Similarly, to copy one from your workstation to a remote workstation:
Usage: scp [local file name] [remote workstation name]:[path]
To copy an entire folder as above respectively:
Usage: scp –r [workstation name]:[remote directory path] [local destination path] Or: scp –r [local directory path] [workstation name]:[remote destination path]
scp . firstname.lastname@example.org:~/myfile scp -r ~/ name@machine:/usr/local/src/ scp -r docs/ user@machine:~/
telnet rlogin rsh rcp rdist
|These remote access methods are unsupported. These methods do not use encryption and therefore are not part of EWS's commitment to using secure communication.|
|Mozilla FireFox lock files|
When mozilla firefox exits abnormally such as when mozilla firefox exits unexpectedly due to a programming bug, a lock file can sometimes be left behind causes the mozilla firefox profile that was used to become unusable. Run this command to remove any lock or .parentlock files:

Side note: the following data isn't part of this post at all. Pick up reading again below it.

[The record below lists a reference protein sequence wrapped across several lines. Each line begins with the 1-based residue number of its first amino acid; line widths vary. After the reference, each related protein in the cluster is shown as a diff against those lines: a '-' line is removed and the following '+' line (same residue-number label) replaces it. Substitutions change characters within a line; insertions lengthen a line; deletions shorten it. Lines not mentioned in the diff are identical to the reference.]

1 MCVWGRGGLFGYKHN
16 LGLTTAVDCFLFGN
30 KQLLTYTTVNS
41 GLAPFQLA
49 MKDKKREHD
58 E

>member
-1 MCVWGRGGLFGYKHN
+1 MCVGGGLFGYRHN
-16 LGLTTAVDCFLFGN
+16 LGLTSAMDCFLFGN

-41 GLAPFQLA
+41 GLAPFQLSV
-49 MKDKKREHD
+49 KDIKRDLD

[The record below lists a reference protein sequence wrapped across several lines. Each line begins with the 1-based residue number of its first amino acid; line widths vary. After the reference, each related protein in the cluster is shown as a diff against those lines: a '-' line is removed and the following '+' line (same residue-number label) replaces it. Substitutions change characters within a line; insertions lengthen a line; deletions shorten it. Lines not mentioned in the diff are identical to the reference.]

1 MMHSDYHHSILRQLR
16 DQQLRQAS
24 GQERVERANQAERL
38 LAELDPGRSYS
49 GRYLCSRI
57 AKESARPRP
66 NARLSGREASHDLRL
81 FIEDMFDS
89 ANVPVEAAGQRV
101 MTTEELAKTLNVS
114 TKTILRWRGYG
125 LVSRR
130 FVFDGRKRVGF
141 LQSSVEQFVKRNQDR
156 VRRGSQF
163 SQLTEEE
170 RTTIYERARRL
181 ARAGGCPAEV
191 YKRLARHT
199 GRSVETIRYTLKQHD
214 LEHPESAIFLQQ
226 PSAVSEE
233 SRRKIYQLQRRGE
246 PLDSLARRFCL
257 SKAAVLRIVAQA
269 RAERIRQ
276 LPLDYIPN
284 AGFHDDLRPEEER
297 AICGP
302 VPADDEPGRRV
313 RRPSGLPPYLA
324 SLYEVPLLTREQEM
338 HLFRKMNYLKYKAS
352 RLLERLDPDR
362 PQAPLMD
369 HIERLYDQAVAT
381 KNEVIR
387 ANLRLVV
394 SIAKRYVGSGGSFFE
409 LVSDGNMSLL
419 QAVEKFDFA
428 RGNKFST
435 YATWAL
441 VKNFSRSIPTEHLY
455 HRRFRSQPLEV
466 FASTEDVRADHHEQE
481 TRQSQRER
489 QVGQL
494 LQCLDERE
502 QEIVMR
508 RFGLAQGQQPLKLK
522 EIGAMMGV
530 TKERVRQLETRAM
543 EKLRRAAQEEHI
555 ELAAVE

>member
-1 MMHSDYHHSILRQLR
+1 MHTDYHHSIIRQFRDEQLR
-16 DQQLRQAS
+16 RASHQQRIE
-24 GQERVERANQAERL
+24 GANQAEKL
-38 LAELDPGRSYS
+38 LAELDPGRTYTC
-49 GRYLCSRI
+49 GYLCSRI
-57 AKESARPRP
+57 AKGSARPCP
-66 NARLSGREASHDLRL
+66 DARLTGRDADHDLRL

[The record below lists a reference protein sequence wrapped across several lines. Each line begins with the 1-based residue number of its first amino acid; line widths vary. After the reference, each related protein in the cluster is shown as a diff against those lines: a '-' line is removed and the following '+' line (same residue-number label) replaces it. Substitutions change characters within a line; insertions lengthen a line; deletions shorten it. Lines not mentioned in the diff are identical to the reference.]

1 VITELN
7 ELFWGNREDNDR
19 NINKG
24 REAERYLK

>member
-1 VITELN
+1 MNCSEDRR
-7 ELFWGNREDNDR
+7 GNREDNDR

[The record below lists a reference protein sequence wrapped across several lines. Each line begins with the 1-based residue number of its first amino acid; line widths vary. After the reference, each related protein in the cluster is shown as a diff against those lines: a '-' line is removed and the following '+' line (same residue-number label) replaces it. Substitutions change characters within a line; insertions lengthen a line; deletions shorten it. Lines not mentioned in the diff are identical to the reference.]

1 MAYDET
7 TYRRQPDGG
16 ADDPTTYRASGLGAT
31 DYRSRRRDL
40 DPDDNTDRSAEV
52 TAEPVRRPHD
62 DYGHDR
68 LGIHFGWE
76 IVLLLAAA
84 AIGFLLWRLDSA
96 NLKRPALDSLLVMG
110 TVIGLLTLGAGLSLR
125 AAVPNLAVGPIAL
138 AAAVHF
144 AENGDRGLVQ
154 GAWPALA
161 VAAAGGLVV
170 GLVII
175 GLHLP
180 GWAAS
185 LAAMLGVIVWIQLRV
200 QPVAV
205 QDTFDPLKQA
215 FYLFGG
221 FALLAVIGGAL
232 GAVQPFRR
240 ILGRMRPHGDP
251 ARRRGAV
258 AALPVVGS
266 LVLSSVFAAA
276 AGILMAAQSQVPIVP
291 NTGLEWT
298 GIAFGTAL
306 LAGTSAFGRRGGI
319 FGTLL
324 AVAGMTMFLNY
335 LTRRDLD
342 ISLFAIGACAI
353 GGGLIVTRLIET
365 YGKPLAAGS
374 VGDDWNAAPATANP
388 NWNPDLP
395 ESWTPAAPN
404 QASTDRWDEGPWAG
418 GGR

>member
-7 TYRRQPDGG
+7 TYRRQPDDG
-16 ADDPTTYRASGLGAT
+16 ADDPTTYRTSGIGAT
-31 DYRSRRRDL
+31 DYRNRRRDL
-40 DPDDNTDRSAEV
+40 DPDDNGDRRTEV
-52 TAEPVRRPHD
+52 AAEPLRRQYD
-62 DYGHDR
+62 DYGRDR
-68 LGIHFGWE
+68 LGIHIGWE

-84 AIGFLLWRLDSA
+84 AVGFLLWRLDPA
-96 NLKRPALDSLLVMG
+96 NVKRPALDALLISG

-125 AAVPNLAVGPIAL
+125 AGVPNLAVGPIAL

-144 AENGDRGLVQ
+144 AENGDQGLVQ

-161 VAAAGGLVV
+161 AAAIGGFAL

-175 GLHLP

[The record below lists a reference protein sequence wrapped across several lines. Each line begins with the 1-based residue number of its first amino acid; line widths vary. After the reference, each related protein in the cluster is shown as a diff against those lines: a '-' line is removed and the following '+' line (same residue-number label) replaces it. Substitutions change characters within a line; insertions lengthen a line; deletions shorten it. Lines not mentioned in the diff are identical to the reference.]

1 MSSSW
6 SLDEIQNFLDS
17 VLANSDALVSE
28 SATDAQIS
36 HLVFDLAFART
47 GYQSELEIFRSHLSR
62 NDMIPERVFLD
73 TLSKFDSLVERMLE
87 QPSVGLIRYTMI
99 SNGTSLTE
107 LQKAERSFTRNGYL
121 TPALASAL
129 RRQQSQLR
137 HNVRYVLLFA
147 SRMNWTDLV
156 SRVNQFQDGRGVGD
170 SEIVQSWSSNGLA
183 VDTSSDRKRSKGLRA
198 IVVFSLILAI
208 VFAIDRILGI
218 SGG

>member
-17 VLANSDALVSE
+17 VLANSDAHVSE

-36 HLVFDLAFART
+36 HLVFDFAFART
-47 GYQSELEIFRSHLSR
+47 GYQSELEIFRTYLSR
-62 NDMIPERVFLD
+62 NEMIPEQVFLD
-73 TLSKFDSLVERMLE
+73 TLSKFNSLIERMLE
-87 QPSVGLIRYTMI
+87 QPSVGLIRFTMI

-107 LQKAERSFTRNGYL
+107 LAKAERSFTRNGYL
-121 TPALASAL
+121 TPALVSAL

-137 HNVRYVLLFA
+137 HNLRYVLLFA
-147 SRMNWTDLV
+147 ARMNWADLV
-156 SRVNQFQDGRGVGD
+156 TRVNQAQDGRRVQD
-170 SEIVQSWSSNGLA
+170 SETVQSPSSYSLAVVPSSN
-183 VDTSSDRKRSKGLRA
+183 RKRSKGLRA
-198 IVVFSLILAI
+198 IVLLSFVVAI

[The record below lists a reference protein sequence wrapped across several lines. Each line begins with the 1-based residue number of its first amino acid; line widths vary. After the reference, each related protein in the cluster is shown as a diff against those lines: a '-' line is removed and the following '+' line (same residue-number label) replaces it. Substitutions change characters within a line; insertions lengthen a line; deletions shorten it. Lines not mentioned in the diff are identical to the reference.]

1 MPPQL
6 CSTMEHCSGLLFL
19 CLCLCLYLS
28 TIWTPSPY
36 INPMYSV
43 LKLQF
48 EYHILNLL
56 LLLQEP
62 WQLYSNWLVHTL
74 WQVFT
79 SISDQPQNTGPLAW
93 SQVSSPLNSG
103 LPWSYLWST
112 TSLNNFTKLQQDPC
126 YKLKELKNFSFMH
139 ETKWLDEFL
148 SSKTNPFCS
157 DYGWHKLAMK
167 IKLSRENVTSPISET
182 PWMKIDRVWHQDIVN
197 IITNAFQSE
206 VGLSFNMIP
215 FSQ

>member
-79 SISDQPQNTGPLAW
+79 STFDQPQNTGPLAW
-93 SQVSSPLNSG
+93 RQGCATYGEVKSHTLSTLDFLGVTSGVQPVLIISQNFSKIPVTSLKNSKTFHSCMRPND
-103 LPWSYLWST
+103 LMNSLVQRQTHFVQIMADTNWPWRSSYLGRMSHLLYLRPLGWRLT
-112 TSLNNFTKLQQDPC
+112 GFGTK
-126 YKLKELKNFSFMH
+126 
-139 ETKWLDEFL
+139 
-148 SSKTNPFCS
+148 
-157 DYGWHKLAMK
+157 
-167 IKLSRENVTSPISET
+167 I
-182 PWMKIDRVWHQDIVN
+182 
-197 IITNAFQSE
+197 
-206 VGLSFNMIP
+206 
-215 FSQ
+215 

Running a second time will delete the entire firefox profile including any bookmarks, etc.
The getskel utility reloads the default shell and X windows configuration to your account. Use this in case changes have been made to your configuration files that are causing problems.
Note: This will erase any customizations you have added to your startup files.
|This utility is an easy way to ensure that permissions on your web space files are correct. Simply run this utlity and the permission on all files and directories in your ~/public_html folder are set correctly.|
|Using disks and cdroms|
Before you can access your disk, you must first mount it. To do this, place the disk in the drive and from the Linux prompt type volcheck . The machine will check for any new disks and mount them appropriately. The files on the mounted disk will be found in either /floppy , /zip , or /cdrom . When you have finished using a disk, the following should be used on the appropriate disk type to eject it.
eject-cdrom eject-floppy eject-zip